The canopy theory is a scientific explanation of Genesis 1:6, which refers to "the waters above the firmament" or "an expanse in the midst of the waters" that will "separate the waters from the waters." The word firmament, or raqiya in Hebrew, refers to the expanse above the earth, more commonly known as the sky. The Bible makes it clear that this word raqiya refers to everything above the earth—the place where the birds fly as well as the place where the planets spin (Genesis 1:20; Genesis 1:14–17). How did these waters get "above the sky" and for what purpose? What happened to the waters which were above the firmament? Is there any possible explanation for this phenomenon? These are the questions the canopy theory seeks to answer.
The canopy theory postulates that these "waters above the firmament" formed a canopy of water which protected the earth below and may have created a kind of greenhouse effect. The canopy theory usually suggests that it never rained until Noah's flood—that the canopy provided needed moisture for the earth. This would explain the lack of interest Noah's contemporaries displayed while Noah was building the ark. Perhaps he warned them of rains and floods, as God had promised, but since they had never heard of such a thing, or seen it with their own eyes, they were reluctant to believe. In any case, Noah believed God would do what He said (Genesis 7:4), and so Noah built the ark.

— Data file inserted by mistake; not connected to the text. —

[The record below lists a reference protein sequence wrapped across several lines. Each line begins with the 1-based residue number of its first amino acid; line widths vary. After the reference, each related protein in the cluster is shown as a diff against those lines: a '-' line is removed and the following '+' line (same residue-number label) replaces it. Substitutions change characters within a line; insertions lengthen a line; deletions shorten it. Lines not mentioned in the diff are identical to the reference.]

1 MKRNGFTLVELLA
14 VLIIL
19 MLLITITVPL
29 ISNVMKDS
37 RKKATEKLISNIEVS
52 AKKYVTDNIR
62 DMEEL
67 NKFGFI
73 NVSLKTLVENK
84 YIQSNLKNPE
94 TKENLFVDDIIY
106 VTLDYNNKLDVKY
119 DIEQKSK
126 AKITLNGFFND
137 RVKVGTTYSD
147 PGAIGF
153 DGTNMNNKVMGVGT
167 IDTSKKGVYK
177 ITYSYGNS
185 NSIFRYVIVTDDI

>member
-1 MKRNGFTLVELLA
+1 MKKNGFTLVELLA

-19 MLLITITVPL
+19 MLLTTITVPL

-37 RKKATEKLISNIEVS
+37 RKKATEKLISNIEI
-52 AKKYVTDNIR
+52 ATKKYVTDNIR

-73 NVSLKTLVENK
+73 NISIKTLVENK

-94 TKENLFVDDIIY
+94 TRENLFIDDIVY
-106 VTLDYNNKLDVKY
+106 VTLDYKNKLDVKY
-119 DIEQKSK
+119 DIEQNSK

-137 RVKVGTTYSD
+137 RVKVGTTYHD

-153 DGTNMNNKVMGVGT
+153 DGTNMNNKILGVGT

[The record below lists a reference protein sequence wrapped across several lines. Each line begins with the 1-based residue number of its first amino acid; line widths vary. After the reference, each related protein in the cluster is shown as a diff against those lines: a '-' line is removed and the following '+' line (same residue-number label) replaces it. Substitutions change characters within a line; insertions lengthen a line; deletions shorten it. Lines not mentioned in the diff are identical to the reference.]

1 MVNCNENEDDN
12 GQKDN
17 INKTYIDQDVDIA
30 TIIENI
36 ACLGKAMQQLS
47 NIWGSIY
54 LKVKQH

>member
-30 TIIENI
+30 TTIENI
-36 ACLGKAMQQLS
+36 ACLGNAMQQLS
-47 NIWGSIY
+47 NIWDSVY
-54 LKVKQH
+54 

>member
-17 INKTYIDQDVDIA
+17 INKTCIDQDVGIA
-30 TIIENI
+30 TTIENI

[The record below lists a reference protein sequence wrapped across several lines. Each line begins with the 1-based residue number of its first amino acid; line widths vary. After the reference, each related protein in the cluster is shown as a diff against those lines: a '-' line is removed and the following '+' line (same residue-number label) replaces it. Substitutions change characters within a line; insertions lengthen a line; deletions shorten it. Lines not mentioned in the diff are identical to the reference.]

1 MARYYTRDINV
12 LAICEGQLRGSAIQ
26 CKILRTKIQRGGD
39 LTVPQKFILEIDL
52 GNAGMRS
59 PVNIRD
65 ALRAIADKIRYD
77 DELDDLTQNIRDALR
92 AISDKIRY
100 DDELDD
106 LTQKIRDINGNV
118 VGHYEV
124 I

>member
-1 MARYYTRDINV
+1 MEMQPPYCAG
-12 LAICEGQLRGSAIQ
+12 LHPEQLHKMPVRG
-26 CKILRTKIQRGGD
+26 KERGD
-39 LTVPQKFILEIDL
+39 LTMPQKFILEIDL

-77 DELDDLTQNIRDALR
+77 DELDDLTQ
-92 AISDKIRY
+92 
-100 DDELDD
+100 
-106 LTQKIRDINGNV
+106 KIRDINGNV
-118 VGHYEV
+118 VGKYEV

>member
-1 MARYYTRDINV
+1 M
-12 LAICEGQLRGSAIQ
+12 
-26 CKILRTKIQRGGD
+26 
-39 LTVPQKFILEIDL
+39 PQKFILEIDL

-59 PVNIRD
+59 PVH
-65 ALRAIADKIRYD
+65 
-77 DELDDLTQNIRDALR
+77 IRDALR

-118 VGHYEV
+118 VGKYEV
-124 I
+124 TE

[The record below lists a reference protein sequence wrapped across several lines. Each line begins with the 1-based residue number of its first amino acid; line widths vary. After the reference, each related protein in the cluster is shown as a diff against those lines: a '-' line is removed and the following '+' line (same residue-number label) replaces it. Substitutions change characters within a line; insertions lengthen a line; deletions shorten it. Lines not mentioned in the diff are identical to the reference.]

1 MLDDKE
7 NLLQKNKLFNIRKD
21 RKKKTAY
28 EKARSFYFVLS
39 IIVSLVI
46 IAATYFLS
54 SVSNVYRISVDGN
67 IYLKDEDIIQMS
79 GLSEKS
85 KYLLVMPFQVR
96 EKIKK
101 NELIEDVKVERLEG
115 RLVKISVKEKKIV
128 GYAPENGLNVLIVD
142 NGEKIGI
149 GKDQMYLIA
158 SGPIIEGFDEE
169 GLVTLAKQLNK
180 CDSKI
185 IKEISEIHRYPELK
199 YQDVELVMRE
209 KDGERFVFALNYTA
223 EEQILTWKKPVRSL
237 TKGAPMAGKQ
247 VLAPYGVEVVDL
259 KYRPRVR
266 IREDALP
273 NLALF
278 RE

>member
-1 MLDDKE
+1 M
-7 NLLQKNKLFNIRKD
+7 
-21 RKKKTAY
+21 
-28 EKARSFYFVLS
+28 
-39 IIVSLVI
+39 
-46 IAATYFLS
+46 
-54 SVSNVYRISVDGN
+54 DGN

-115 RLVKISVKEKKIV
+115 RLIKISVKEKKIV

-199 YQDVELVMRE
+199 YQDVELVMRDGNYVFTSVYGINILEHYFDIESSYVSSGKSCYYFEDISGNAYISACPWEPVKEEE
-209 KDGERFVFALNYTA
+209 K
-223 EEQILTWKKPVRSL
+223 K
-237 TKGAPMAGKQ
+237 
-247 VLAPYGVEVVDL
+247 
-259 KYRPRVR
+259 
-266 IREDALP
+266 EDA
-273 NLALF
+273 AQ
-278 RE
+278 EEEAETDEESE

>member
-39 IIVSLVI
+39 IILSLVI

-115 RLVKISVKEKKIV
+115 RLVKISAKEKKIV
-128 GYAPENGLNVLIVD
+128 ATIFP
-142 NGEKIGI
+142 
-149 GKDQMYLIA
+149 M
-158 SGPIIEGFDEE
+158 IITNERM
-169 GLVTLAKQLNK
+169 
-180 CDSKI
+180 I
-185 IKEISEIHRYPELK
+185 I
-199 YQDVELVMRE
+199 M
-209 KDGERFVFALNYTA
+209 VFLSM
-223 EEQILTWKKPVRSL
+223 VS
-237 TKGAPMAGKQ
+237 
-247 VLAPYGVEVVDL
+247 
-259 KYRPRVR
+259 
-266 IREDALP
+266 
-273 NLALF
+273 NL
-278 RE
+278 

"In the six hundredth year of Noah's life, in the second month, on the seventeenth day of the month, on that day all the fountains of the great deep burst forth, and the windows of the heavens were opened" (Genesis 7:11). Advocates of the canopy theory have suggested that the rain falling on the earth to flood it, this opening of the "windows of the heavens," was the canopy falling to earth. There are a few scientific problems with that idea—the sheer amount of water that would be needed to flood the earth, if it all came from the canopy, would create an exothermic reaction (a great deal of heat) as it converted from a vapor to a liquid. An exothermic reaction of that magnitude would have literally cooked the planet.
This doesn't necessarily mean that there was no vapor canopy that collapsed into rain during the flood, only that it couldn't have provided the amount of rain called for in Genesis—five and a half weeks of continual rainfall—without also resulting in an exothermic reaction that would have cooked the earth. Some have postulated that a frozen canopy dissolving into rain (and producing an endothermic reaction) could have resulted in the Ice Age. However, if we remain faithful to the Genesis account, it is clear that Noah and his family lived on after the flood, and there is no mention of an Ice Age during their lifetime.
Since there is no canopy now, and the Bible does not explain where it went or what exactly it was, we can only speculate.
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